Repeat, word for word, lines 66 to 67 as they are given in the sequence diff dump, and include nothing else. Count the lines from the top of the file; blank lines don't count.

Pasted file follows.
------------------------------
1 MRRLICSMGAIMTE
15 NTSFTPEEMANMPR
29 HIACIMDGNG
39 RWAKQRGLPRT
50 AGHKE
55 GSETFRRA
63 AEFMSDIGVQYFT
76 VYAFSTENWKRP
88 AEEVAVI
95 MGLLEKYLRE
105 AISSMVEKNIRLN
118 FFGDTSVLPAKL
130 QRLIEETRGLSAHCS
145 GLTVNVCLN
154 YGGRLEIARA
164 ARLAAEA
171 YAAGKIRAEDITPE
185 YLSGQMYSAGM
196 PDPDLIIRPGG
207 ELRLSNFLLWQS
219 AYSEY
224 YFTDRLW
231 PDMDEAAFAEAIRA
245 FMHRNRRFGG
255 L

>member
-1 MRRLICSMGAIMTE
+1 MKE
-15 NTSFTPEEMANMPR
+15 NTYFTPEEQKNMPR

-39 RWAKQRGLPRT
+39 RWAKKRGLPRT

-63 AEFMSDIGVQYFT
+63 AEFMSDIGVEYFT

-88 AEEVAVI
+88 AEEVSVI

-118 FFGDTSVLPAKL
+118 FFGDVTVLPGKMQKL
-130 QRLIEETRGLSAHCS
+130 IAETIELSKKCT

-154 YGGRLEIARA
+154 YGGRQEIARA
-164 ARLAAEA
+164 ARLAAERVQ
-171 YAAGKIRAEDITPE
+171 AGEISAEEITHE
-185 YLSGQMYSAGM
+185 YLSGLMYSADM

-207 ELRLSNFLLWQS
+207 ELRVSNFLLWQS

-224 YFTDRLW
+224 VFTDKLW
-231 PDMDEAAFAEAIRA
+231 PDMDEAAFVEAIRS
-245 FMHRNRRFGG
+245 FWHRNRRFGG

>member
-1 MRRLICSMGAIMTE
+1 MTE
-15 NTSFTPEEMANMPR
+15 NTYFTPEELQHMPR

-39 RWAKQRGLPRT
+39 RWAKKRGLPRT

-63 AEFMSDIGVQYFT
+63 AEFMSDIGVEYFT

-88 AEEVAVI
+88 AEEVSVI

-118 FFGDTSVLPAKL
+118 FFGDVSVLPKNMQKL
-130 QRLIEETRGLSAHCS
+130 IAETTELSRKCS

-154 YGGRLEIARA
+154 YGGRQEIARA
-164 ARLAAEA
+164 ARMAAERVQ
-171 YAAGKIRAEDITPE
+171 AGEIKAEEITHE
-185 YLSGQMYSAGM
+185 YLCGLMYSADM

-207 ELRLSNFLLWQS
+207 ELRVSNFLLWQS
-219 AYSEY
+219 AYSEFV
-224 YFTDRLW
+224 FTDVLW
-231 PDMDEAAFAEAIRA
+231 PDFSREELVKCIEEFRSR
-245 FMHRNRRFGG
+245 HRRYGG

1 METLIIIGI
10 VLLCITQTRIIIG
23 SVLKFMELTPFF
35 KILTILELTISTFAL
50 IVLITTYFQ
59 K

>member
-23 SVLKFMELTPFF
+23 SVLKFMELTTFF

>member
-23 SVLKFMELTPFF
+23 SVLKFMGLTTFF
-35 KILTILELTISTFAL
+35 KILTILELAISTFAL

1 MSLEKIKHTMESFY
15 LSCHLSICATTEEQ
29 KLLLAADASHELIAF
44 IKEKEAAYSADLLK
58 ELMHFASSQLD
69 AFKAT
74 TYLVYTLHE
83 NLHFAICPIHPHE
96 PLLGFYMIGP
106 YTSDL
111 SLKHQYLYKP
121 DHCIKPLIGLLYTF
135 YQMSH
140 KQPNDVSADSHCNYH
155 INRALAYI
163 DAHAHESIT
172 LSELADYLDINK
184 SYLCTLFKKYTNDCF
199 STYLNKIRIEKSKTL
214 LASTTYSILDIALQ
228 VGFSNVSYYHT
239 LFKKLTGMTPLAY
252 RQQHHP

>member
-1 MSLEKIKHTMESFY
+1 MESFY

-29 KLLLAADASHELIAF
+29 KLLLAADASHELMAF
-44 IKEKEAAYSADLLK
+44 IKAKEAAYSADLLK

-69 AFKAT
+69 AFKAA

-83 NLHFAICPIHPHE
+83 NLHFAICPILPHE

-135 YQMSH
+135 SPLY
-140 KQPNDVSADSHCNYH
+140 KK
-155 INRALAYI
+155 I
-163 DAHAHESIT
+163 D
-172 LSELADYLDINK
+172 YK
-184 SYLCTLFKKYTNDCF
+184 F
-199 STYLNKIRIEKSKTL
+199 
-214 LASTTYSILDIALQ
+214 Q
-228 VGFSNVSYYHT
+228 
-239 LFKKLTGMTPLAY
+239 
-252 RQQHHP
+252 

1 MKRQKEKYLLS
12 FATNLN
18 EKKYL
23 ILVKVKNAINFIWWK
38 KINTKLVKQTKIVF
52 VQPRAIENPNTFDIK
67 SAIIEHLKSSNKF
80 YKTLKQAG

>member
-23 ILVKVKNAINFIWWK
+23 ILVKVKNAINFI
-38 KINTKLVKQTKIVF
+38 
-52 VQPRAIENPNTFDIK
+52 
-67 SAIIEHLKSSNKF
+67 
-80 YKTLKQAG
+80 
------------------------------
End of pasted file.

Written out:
-88 AEEVAVI
+88 AEEVSVI